So, I began to wonder if getting the delivery right was the only barrier to a successful “If you see something” campaign for an environmental issue, such as reducing littering or global warming pollution. Like national security, environmental issues often feel too large for people to have an impact. And, it’s pretty easy to spot people littering, and even identifying global warming pollution could be done even if it is a bit more difficult. That said, approaching a stranger who is littering might be different, because it is difficult to avoid explicitly or implicitly reprimanding them. Reducing global warming pollution to an even greater extent delves into peoples’ personal choices and lifestyle, and unlike littering, there are no laws against leaving all the lights, televisions, and other appliances on in your home or driving your large inefficient vehicle around the block twenty times looking for a parking space. (Although there are great voluntary programs run by EPA and Department of Energy to promote the alternative behaviors for which I have provided links.)

Perhaps our society’s experience with smoking can offer lessons on the topic. Over time, it has become more and more unacceptable to smoke in public places, and people feel more and more empowered to ask people not to smoke in their presence. Maybe creating excessive global warming pollution will rise to that level, but we’re a ways from there now.

Do you have ideas for environmental issues that might work with the “If you see something, say something” framework?

About the author: Matthew H. Davis, M.P.H., is a Health Scientist in EPA’s Office of Children’s Health Protection, working there on science and regulatory policy as a Presidential Management Fellow since October 2009. Previously, he worked in the environmental advocacy arena, founding a non-profit organization in Maine and overseeing the work of non-profits in four other states.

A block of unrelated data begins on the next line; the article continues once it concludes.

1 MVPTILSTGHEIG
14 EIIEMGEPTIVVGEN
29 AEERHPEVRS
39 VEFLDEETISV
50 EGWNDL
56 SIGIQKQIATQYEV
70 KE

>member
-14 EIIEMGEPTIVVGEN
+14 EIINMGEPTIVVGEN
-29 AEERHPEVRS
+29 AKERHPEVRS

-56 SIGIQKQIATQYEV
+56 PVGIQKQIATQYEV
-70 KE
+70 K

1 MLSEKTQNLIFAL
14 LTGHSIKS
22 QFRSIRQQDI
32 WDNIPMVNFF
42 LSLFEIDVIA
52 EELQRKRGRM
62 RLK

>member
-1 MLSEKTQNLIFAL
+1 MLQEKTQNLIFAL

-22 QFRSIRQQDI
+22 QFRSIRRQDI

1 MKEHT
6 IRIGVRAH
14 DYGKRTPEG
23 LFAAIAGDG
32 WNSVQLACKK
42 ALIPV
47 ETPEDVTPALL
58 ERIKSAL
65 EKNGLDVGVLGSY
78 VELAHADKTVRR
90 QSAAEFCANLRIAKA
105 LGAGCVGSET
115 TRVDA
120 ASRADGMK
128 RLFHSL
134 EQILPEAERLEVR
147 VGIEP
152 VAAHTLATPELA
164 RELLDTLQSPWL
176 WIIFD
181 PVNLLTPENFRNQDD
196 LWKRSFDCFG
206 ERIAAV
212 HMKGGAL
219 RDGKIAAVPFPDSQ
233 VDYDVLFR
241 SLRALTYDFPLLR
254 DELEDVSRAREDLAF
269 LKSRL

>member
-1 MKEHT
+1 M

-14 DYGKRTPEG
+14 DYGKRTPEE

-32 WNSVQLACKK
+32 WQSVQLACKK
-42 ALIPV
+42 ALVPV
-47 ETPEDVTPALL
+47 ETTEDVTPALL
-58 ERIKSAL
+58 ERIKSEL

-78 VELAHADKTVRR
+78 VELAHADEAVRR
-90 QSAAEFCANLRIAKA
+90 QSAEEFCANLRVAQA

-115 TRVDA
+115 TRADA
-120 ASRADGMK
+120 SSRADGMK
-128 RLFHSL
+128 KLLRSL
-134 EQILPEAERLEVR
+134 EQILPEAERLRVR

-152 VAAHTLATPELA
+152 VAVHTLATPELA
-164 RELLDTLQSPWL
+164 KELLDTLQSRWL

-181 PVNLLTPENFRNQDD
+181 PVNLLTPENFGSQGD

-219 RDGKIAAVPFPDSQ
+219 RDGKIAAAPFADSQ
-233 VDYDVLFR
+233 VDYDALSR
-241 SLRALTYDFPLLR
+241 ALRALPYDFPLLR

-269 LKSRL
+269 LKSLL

Editor's Note: The opinions expressed here are those of the author. They do not reflect EPA policy, endorsement, or action, and EPA does not verify the accuracy or science of the contents of the blog.

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Question of the Week: Do You Think Your Carbon Footprint Is Smaller Than Your Parents' or Grandparents'?

Things are much more energy efficient than they used to be, from our vehicles to our light bulbs, and most of us practice the three R’s of Reducing, Recycling and Reusing.  But now we have so much more…more vehicles, more technology, more everything…   At first thought this may seem like a pretty easy question, but think about it for a minute, and then share your thoughts.

Do you think your carbon footprint is smaller than your parents’ or grandparents’?

Each week we ask a question related to the environment. Please let us know your thoughts as comments. Feel free to respond to earlier comments or post new ideas. Previous questions.

Editor's Note: The opinions expressed here are those of the author. They do not reflect EPA policy, endorsement, or action, and EPA does not verify the accuracy or science of the contents of the blog.

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Pregunta de la Semana: ¿Acaso piensa que su huella de carbono es menor que la de sus padres o sus abuelos?

Hay cosas son mucho más eficientes del punto de vista energético que en el pasado, cosas como vehículos, bombillas, y ahora muchos practicamos las tres R’s como reducir, reciclar y reutilizar. Sin embargo, ahora tenemos muchos más cosas, más vehículos, más tecnología, mayor cantidad de todo…Para empezar esto parecía una pregunta sencilla, pero piense por un minuto y comparta con nosotros sus ideas.

¿Acaso piensa que su huella de carbono es menor que la de sus padres o sus abuelos?

Cada semana hacemos una pregunta relacionada al medio ambiente. Por favor comparta con nosotros sus pensamientos y comentarios. Siéntase en libertad de responder a comentarios anteriores o plantear nuevas ideas. Preguntas previas.

Editor's Note: The opinions expressed here are those of the author. They do not reflect EPA policy, endorsement, or action, and EPA does not verify the accuracy or science of the contents of the blog.